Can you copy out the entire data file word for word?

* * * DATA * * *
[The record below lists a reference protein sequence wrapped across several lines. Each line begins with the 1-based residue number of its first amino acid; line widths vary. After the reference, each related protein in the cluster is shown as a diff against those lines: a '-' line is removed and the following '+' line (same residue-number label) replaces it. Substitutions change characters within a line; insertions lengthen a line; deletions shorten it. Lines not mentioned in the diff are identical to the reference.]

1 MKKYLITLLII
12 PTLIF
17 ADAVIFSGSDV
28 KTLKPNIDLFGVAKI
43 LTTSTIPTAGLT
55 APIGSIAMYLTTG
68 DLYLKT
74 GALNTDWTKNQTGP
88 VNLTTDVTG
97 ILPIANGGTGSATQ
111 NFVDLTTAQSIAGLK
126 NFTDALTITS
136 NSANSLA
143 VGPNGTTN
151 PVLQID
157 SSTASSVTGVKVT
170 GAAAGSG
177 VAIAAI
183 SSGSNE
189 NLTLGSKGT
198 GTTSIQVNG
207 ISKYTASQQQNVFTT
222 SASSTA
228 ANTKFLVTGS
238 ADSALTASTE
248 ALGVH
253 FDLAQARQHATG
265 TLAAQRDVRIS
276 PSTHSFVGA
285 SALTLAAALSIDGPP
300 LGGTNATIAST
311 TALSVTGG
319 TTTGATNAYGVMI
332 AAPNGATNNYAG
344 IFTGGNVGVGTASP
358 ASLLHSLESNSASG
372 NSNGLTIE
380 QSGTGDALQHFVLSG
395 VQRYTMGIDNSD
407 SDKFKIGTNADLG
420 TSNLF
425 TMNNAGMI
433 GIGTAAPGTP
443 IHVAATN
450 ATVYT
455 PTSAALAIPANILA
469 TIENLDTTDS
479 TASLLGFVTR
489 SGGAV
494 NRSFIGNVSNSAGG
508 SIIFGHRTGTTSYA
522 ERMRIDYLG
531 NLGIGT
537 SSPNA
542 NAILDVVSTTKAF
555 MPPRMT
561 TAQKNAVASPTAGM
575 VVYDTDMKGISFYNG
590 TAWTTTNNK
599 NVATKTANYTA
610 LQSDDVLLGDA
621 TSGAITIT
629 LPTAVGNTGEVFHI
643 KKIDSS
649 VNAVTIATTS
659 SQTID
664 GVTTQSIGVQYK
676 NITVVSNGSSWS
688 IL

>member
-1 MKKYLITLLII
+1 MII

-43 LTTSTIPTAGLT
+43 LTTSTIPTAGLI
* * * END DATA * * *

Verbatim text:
[The record below lists a reference protein sequence wrapped across several lines. Each line begins with the 1-based residue number of its first amino acid; line widths vary. After the reference, each related protein in the cluster is shown as a diff against those lines: a '-' line is removed and the following '+' line (same residue-number label) replaces it. Substitutions change characters within a line; insertions lengthen a line; deletions shorten it. Lines not mentioned in the diff are identical to the reference.]

1 MKKYLITLLII
12 PTLIF
17 ADAVIFSGSDV
28 KTLKPNIDLFGVAKI
43 LTTSTIPTAGLT
55 APIGSIAMYLTTG
68 DLYLKT
74 GALNTDWTKNQTGP
88 VNLTTDVTG
97 ILPIANGGTGSATQ
111 NFVDLTTAQSIAGLK
126 NFTDALTITS
136 NSANSLA
143 VGPNGTTN
151 PVLQID
157 SSTASSVTGVKVT
170 GAAAGSG
177 VAIAAI
183 SSGSNE
189 NLTLGSKGT
198 GTTSIQVNG
207 ISKYTASQQQNVFTT
222 SASSTA
228 ANTKFLVTGS
238 ADSALTASTE
248 ALGVH
253 FDLAQARQHATG
265 TLAAQRDVRIS
276 PSTHSFVGA
285 SALTLAAALSIDGPP
300 LGGTNATIAST
311 TALSVTGG
319 TTTGATNAYGVMI
332 AAPNGATNNYAG
344 IFTGGNVGVGTASP
358 ASLLHSLESNSASG
372 NSNGLTIE
380 QSGTGDALQHFVLSG
395 VQRYTMGIDNSD
407 SDKFKIGTNADLG
420 TSNLF
425 TMNNAGMI
433 GIGTAAPGTP
443 IHVAATN
450 ATVYT
455 PTSAALAIPANILA
469 TIENLDTTDS
479 TASLLGFVTR
489 SGGAV
494 NRSFIGNVSNSAGG
508 SIIFGHRTGTTSYA
522 ERMRIDYLG
531 NLGIGT
537 SSPNA
542 NAILDVVSTTKAF
555 MPPRMT
561 TAQKNAVASPTAGM
575 VVYDTDMKGISFYNG
590 TAWTTTNNK
599 NVATKTANYTA
610 LQSDDVLLGDA
621 TSGAITIT
629 LPTAVGNTGEVFHI
643 KKIDSS
649 VNAVTIATTS
659 SQTID
664 GVTTQSIGVQYK
676 NITVVSNGSSWS
688 IL

>member
-1 MKKYLITLLII
+1 MII

-43 LTTSTIPTAGLT
+43 LTTSTIPTAGLI